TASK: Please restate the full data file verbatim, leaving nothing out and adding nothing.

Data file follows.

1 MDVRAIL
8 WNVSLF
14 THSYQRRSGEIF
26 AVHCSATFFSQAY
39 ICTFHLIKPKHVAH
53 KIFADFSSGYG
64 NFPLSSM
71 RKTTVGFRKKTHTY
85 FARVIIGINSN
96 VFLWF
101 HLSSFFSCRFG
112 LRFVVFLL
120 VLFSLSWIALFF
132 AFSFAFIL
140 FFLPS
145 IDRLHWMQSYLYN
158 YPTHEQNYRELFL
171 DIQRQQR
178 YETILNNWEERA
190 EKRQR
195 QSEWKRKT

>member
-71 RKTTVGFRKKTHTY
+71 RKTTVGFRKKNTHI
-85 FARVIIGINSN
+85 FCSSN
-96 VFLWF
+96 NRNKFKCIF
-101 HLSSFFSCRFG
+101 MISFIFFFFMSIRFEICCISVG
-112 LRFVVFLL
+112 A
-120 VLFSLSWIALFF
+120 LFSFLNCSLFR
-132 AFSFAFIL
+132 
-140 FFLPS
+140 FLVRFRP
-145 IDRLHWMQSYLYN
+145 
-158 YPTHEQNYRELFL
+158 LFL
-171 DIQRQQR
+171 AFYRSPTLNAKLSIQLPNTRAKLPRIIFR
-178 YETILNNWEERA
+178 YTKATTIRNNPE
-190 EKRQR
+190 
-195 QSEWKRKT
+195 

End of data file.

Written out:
1 MDVRAIL
8 WNVSLF
14 THSYQRRSGEIF
26 AVHCSATFFSQAY
39 ICTFHLIKPKHVAH
53 KIFADFSSGYG
64 NFPLSSM
71 RKTTVGFRKKTHTY
85 FARVIIGINSN
96 VFLWF
101 HLSSFFSCRFG
112 LRFVVFLL
120 VLFSLSWIALFF
132 AFSFAFIL
140 FFLPS
145 IDRLHWMQSYLYN
158 YPTHEQNYRELFL
171 DIQRQQR
178 YETILNNWEERA
190 EKRQR
195 QSEWKRKT

>member
-71 RKTTVGFRKKTHTY
+71 RKTTVGFRKKNTHI
-85 FARVIIGINSN
+85 FCSSN
-96 VFLWF
+96 NRNKFKCIF
-101 HLSSFFSCRFG
+101 MISFIFFFFMSIRFEICCISVG
-112 LRFVVFLL
+112 A
-120 VLFSLSWIALFF
+120 LFSFLNCSLFR
-132 AFSFAFIL
+132 
-140 FFLPS
+140 FLVRFRP
-145 IDRLHWMQSYLYN
+145 
-158 YPTHEQNYRELFL
+158 LFL
-171 DIQRQQR
+171 AFYRSPTLNAKLSIQLPNTRAKLPRIIFR
-178 YETILNNWEERA
+178 YTKATTIRNNPE
-190 EKRQR
+190 
-195 QSEWKRKT
+195 